Before we left South Africa for our Australian holiday, I was aware that I would be missing the midnight screening of the latest cinematic instalment of the Twilight Saga: New Moon. An event that I was not only looking forward to but one that I had made partial plans for with friends and family. I will not beat around the bush, I was bummed about it. Not only would I miss the midnight premiere but I would also be unable to share the experience with those closest to me. However, that all changed once I stepped foot in the land down under.
Have you ever wondered what life would have been like if Superheroes and Villains actually existed? For the most part, all we can do is ponder the infinite possibilities, often courtesy of video games, books, television, movies and, most importantly, our very own imagination.
Agan Harahap, a photographer and illustrator from Jakarta, Indonesia, has taken the concept of Superheroes and brought them into a pseudo-reality. By incorporating infamous characters into iconic World War II photographs, Harahap has managed to blur the lines between fiction and truth. In so doing, he has managed to merge the fantastically impossible with our past physical existence, in order to create a Superhero adorned alternate reality.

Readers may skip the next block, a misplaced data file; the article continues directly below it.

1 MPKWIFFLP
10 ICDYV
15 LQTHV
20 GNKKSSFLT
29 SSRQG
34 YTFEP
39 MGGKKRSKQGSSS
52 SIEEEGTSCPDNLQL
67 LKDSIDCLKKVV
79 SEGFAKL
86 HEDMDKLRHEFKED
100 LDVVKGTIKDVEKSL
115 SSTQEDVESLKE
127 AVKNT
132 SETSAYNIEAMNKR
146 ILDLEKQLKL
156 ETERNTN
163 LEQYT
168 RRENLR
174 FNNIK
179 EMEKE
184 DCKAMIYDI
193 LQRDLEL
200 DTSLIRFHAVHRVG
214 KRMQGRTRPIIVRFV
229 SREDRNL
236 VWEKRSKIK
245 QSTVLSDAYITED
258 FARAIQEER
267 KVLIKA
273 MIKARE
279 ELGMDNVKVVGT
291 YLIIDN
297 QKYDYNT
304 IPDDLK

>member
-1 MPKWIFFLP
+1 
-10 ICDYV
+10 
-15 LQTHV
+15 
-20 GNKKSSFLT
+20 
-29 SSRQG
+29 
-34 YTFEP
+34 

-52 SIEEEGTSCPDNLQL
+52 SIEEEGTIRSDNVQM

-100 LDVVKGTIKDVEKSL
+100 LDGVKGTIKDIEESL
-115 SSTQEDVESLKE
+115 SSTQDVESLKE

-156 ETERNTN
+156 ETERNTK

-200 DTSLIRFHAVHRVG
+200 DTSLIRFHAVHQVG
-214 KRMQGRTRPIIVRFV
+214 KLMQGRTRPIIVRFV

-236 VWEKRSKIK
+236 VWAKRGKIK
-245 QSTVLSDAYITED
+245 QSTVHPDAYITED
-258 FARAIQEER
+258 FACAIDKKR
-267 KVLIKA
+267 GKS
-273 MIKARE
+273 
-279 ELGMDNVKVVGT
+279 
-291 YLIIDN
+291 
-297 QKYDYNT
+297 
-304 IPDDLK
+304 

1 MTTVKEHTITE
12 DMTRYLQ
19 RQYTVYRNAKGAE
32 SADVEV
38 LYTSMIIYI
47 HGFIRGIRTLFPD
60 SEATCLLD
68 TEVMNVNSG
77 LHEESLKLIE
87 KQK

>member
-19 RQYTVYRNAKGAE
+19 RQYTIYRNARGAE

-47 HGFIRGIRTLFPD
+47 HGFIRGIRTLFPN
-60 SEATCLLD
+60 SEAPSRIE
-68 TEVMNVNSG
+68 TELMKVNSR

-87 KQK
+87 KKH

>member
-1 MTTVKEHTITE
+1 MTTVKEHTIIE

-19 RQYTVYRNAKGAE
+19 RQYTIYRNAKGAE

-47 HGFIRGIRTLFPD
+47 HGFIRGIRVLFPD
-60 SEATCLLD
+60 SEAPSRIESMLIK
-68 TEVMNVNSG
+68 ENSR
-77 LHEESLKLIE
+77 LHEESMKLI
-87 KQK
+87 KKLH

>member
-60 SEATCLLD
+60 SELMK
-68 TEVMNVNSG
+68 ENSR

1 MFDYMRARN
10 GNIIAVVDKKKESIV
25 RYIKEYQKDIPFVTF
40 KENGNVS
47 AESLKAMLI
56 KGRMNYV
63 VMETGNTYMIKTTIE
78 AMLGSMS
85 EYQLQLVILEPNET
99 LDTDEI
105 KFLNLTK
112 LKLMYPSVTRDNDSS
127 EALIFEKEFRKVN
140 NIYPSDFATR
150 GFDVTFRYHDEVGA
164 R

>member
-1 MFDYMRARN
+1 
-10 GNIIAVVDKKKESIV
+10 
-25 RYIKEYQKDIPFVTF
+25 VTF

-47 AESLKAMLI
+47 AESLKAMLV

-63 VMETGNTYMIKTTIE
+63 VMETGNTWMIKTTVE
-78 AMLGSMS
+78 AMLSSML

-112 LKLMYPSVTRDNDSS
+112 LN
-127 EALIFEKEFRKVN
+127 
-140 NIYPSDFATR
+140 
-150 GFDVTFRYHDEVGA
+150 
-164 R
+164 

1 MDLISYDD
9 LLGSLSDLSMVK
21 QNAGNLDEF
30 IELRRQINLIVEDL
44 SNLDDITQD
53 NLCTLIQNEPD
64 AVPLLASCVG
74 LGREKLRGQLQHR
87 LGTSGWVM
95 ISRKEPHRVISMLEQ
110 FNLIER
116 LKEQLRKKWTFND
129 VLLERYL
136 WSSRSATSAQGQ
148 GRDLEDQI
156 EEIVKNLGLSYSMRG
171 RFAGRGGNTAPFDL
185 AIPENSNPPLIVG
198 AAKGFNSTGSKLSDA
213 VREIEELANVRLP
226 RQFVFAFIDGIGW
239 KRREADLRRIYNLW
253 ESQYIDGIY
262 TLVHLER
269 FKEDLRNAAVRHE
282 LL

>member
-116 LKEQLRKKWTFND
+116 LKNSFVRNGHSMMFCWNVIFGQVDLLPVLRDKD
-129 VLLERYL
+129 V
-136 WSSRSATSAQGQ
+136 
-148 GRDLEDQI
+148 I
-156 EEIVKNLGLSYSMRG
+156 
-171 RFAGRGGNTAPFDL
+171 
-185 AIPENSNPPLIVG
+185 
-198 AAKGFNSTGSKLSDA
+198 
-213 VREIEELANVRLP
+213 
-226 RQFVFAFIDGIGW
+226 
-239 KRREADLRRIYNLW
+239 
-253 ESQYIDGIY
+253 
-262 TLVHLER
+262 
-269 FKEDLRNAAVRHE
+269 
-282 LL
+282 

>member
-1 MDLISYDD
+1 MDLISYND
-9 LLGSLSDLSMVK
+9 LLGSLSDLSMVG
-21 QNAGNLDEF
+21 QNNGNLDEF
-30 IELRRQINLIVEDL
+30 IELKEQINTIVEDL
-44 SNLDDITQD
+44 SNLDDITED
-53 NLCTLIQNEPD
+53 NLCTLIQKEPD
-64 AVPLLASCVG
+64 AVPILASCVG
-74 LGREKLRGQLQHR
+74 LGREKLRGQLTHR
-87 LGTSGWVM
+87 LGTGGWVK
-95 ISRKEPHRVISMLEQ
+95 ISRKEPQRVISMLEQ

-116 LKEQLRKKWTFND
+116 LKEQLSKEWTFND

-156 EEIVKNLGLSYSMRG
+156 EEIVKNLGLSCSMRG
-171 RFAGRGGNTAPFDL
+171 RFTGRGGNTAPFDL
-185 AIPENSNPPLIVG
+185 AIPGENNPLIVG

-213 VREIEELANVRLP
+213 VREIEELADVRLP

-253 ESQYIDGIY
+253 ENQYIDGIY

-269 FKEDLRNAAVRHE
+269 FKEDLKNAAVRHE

Harahap’s latest collection, aptly titled ‘Super Hero’, consists of memorable political and wartime scenes from the mid-20th century, but with one difference: the inclusion of notable Superheroes (or Villains?). This extraordinary combination is a true juxtaposition in effect.
With respect to the current global economic crisis, Harahap’s work could not come at a more fortuitous time. Coincidentally, the advent of the Superhero, according to Douglas Hyde (2009), was largely spurred on by the Great Depression and the start of World War II. As a result, comic books and superheroes were said to offer an ‘escapist form of entertainment’, where people could “go into a fantasy world where all the ills of the world were righted by these larger-than-life heroes” (Erin Clancy, 2009).
Subsequently, audiences at large are once again returning to the warm embrace of costumed Superheroes, with movies based on comic books generally becoming box office leaders. This trend, the resurgence of the popularity of Superheroes, may be a reflection of the current global economic crises. Clancy would agree citing “the comic book superhero came out of a context in which the political, social and economic realties were a little tough and we can certainly relate to those realities now in our own day” (2009).